After 13 days of political stalemate over funding for the Federal Aviation Administration, lawmakers announced today a deal to end the shutdown that has sent more than 75,000 workers and contractors home without pay.
Tomorrow the Senate will pass the temporary FAA funding bill the House passed two weeks ago. A procedural vote will allow the bill to pass by unanimous consent without forcing Senators to return to Washington from their August "district work break."
This is the bill Senate Democrats objected to because it cut off subsidies to 13 rural airports.
So, did Democrats cave? After all the are agreeing to pass the Republican bill approved by the House.
They caved, but not entirely. Once the deal is passed and signed, Transportation Secretary Ray LaHood will use his authority – granted in the bill – to issue a waiver allowing at least some of the subsidies to continue.
Transportation Secretary Ray LaHood on the announcement of an FAA deal: "This is a tremendous victory for American workers everywhere. From construction workers to our FAA employees, they will have the security of knowing they are going to go back to work and get a paycheck - and that's what we've been fighting for. We have the best aviation system in the world and we intend to keep it that way."
A end to the impasse is exactly what furloughed FAA civil engineer Curt Howe has been pleading with Congressmen for over the past two days. Howe, 54, has worked for the FAA for 24 years. If a deal was not reached, Howe would have joined 4,000 of his FAA colleagues in the unemployment line, not because he lost his job, but because he has been furloughed.
The FAA was partially shut down July 23 after House Republicans and Senate Democrats failed to reach an agreement to continue funding the agency. The Washington dispute has, in effect, laid off about 75,000 people who work for the agency or on an FAA-funded airport construction project.
The FAA has been partially shut down over whether to cut $16 million in air service subsidies. With both chambers on their August "district work" break, the shutdown could go on until at least Labor Day.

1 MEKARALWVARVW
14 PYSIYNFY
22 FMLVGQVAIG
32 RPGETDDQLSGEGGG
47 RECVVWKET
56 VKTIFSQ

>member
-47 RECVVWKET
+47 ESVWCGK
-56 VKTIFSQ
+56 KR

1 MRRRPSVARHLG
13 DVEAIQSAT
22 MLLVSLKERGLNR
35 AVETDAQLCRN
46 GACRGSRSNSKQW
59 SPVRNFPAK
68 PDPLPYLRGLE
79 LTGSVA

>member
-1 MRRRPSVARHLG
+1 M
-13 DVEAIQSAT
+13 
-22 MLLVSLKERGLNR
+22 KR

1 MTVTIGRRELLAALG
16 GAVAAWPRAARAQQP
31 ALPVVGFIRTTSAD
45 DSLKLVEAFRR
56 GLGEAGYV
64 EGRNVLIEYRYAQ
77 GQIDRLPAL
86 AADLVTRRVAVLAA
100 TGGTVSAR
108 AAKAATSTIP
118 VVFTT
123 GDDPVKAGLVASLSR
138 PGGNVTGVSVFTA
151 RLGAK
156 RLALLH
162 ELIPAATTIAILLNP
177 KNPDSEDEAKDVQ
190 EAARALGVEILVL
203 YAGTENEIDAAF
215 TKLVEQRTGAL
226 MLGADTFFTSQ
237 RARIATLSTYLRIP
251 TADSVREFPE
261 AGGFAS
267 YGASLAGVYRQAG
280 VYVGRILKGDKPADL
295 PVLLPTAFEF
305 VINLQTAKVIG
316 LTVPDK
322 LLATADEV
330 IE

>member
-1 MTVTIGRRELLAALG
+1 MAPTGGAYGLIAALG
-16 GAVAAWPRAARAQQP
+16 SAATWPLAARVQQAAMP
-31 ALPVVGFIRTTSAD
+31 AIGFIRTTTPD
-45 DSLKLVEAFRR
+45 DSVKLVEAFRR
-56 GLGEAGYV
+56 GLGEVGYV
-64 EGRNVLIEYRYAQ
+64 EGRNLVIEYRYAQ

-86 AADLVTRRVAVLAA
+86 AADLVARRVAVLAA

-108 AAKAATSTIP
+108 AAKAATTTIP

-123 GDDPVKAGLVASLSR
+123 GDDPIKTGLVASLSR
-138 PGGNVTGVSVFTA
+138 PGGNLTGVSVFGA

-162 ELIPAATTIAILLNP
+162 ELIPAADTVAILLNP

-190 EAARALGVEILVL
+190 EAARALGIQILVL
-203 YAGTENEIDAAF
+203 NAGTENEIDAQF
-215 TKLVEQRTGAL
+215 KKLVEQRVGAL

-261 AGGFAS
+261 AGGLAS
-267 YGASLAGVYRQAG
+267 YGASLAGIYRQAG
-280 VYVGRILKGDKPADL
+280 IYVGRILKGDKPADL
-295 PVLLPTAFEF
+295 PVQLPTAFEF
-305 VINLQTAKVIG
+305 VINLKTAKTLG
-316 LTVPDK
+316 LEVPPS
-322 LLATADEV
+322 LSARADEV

"I don't think Congress real knew the impact of what they didn't do," Howe said. "[My colleagues] thought for sure Congress would take care of it before they went on recess. They are just baffled."
Howe said if the shutdown continues into September he and his wife may not be able to make their mortgage payment or pay their daughter's college tuition bill. His last paycheck for the foreseeable future comes in on Tuesday, he said.
Nevertheless, Howe said he was in a better situation than some of his younger co-workers because he has had more time to build his savings. He said many of his co-workers have $600 to $700 monthly student loan payments that they will be unable to pay.
"It's a huge, huge impact," Howe said. "A lot of engineers' plan is to run their credit cards up and go into debt. What we won't get back is our credit ratings."
The Congressional impasse stems from a disagreement over $16.5 million in subsidies to rural airports, which the House voted to eliminate, and a new labor law decided by the National Mediation board which makes it easier for airline employees to unionize, a law Democrats support and Republicans hope to overturn.
The House has already passed a short-term funding bill, but Senate Democrats refuse to pass it because of the subsidy cuts. House Republicans, on the other hand, refuse to pass a clean extension, which Senate Democrats support.
The Senate recessed on Tuesday until September, erasing any possibility for quickly resolving the issue. The House left Monday night.
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